Clinical Microbiology and Antimicrobial Chemotherapy. 2007; 9(4):351-360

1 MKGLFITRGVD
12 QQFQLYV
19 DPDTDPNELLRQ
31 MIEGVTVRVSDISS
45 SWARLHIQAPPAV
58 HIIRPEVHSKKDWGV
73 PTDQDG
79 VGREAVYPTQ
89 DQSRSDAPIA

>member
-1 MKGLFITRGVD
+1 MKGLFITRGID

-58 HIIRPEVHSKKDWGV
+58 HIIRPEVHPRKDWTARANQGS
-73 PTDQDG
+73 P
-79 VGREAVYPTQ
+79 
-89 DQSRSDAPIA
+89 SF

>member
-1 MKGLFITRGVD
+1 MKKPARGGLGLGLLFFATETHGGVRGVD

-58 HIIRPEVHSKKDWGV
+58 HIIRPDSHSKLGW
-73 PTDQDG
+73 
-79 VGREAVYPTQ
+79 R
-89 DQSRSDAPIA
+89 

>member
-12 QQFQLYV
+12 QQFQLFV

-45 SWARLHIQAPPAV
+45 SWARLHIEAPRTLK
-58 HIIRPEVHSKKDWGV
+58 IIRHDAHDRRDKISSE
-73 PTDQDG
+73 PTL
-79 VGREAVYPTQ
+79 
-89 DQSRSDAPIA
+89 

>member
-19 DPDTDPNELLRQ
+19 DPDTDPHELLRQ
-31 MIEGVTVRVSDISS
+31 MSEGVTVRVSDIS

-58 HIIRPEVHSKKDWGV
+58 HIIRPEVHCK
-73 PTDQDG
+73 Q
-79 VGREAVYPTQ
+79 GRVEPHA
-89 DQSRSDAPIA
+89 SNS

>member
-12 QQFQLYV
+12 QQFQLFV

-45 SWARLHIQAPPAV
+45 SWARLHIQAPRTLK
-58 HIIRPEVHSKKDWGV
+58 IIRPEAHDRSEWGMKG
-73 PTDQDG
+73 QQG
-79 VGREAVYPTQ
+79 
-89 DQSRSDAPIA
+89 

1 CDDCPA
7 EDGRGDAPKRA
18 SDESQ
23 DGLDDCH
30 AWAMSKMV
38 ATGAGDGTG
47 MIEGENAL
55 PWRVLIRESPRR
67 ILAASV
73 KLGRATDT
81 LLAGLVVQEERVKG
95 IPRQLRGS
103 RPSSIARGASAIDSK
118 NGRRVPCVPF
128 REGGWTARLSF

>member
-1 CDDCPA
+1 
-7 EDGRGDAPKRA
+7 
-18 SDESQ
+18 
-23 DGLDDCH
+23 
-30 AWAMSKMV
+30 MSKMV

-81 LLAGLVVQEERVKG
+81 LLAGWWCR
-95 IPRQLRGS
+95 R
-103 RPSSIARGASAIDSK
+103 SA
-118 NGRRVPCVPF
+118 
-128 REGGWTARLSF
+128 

Our study showed that chlamydiae were present in the blood from patients with genital and other chlamydial infections. Blood samples tested were positive for C. trachomatis in 92.3% of patients with confirmed chlamydial infection when culture and polymerase chain reaction (PCR) were used concomitantly. Isolated chlamydiae strains were able to cause infection, indicating the hematogenous spread of C. trachomatis in the human body. The pathogen was present in both the genital tract mucosa and the serum in patients with acute genital chlamydial infection. However, C. trachomatis was isolated much more frequently from the serum than the genital specimens in patients with chronic genital infection or extragenital infection (25.5% vs 6.4% in chronic infection; 54.9% vs 31.3% in arthritis). Therefore, serum testing for C. trachomatis in patients with chronic or complicated forms of chlamydial infection is a novel approach to direct detection of the pathogen regardless of site of infection. This approach may also be appropriate for the screening of asymptomatic patients.